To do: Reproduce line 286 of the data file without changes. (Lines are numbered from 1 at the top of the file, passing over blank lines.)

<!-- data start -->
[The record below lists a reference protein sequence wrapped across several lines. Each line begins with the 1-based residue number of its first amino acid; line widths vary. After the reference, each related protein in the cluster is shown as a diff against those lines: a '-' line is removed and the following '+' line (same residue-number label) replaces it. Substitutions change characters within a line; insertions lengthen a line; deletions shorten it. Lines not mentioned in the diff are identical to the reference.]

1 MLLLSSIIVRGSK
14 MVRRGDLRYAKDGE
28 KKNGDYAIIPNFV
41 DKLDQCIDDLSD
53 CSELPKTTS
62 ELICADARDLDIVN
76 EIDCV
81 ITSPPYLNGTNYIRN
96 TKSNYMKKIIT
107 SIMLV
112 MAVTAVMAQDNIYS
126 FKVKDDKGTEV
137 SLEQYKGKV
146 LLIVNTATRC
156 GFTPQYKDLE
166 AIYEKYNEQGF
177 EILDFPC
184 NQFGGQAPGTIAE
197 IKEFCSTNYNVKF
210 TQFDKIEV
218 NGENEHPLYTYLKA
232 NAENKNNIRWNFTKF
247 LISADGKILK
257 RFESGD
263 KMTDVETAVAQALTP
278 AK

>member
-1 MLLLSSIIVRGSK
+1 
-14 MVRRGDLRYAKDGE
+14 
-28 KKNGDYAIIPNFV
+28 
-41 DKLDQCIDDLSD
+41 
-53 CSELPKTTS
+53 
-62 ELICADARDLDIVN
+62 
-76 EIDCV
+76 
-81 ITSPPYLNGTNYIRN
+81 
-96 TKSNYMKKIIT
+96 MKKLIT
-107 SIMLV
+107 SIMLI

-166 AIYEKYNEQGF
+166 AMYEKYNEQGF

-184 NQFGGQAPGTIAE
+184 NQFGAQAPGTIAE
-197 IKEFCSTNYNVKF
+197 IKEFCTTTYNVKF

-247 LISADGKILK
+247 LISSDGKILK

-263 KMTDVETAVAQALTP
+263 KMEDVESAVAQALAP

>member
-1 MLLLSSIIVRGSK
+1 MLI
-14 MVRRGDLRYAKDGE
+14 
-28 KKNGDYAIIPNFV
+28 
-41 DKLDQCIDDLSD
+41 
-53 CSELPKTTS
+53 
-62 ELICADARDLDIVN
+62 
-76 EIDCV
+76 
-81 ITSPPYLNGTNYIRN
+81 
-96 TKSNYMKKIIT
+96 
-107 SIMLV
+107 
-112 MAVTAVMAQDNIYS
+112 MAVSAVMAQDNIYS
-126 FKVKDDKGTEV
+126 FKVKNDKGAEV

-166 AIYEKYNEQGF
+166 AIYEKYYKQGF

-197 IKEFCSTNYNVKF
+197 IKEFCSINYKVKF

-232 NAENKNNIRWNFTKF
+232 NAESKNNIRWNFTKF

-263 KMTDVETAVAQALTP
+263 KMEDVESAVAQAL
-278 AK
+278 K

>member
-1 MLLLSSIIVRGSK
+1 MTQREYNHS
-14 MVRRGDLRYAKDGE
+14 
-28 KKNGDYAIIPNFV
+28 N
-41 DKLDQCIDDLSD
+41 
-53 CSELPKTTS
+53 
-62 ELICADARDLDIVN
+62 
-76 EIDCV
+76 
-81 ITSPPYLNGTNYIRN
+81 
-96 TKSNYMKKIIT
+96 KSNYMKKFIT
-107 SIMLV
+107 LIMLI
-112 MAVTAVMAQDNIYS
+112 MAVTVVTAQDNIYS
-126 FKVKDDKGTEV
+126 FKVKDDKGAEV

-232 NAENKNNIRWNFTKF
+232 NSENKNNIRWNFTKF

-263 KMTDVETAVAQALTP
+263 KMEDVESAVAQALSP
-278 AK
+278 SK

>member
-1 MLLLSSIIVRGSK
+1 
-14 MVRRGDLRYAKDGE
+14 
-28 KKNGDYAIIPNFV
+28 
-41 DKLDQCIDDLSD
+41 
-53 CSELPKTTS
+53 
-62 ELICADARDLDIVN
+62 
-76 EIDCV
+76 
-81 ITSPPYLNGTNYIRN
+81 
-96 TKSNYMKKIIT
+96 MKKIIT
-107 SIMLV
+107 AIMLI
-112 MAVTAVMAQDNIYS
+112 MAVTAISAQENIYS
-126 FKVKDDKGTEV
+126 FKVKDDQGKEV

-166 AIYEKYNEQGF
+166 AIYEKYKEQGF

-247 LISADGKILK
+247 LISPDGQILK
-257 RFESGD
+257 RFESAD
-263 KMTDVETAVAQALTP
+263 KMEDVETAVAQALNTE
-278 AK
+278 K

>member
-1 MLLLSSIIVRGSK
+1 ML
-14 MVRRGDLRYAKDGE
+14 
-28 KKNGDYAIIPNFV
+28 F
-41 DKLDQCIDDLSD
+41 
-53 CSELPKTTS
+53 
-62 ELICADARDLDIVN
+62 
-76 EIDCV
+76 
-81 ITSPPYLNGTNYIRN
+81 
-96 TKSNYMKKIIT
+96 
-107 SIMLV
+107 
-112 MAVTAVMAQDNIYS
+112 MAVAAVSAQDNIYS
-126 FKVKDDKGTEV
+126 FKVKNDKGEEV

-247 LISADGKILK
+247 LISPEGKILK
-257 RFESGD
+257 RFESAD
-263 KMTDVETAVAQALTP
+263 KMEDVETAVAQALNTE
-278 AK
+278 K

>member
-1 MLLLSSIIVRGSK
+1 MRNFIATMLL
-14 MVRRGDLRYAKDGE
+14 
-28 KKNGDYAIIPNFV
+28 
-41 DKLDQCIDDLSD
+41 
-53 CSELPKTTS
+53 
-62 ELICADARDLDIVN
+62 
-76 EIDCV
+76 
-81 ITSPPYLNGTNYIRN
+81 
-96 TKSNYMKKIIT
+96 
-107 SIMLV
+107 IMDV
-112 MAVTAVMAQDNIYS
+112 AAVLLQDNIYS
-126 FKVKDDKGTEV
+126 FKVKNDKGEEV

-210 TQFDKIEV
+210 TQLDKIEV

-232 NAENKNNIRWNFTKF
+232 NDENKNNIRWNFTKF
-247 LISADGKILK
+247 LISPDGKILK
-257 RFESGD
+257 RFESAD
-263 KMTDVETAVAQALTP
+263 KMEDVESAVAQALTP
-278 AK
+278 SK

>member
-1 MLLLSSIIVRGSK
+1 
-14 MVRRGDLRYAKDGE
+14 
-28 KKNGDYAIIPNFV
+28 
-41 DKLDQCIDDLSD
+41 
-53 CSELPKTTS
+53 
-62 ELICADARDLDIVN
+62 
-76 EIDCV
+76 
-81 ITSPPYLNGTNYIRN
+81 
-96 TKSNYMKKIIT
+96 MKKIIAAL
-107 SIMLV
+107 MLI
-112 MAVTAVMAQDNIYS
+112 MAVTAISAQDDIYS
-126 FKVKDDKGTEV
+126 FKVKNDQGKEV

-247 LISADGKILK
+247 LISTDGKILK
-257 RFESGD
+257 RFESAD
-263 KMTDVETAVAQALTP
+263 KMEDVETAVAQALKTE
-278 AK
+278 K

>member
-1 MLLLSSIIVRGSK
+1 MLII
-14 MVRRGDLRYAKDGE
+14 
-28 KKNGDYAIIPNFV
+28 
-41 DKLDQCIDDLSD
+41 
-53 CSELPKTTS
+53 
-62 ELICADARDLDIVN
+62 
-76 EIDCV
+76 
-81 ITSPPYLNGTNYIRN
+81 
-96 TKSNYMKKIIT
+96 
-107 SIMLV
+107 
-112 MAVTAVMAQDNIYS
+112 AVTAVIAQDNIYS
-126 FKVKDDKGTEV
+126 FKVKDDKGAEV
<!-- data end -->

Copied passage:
-126 FKVKDDKGTEV